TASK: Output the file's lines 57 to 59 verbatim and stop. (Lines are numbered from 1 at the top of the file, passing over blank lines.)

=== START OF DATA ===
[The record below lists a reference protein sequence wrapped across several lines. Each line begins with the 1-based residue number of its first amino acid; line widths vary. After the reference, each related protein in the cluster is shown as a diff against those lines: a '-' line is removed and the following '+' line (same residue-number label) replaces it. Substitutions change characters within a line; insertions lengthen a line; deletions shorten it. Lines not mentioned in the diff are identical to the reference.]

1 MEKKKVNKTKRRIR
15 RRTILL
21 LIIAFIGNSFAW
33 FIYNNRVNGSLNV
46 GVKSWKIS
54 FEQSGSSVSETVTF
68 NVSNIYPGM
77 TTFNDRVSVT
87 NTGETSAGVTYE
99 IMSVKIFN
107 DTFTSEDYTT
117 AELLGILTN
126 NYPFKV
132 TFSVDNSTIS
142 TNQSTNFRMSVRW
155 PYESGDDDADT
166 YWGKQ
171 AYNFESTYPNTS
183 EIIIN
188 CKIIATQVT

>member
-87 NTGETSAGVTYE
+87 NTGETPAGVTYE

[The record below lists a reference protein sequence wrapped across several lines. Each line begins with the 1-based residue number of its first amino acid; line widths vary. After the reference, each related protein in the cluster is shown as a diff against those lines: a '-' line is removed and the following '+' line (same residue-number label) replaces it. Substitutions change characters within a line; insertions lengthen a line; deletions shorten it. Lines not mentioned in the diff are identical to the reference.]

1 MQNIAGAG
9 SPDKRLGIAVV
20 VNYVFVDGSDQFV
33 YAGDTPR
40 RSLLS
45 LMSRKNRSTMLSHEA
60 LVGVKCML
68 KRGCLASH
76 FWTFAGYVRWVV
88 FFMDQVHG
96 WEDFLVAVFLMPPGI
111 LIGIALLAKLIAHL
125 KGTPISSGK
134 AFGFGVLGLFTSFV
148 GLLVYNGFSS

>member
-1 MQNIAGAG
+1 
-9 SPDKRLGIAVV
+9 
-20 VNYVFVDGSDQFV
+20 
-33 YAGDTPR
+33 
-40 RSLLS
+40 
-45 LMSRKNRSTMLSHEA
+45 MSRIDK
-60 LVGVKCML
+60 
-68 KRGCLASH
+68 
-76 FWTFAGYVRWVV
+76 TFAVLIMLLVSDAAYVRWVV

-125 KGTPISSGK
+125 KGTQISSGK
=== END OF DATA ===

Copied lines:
+68 
-76 FWTFAGYVRWVV
+76 TFAVLIMLLVSDAAYVRWVV